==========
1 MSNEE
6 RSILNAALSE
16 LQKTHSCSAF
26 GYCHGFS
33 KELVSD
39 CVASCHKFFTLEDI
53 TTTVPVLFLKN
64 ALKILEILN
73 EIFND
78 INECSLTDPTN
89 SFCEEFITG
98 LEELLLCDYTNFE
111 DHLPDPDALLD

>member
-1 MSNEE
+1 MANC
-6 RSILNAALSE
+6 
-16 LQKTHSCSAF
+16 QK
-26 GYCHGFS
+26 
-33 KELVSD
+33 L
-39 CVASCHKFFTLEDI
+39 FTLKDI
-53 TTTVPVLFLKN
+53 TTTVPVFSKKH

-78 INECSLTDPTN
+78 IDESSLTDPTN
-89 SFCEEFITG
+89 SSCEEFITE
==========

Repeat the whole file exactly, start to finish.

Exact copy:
1 MSNEE
6 RSILNAALSE
16 LQKTHSCSAF
26 GYCHGFS
33 KELVSD
39 CVASCHKFFTLEDI
53 TTTVPVLFLKN
64 ALKILEILN
73 EIFND
78 INECSLTDPTN
89 SFCEEFITG
98 LEELLLCDYTNFE
111 DHLPDPDALLD

>member
-1 MSNEE
+1 MANC
-6 RSILNAALSE
+6 
-16 LQKTHSCSAF
+16 QK
-26 GYCHGFS
+26 
-33 KELVSD
+33 L
-39 CVASCHKFFTLEDI
+39 FTLKDI
-53 TTTVPVLFLKN
+53 TTTVPVFSKKH

-78 INECSLTDPTN
+78 IDESSLTDPTN
-89 SFCEEFITG
+89 SSCEEFITE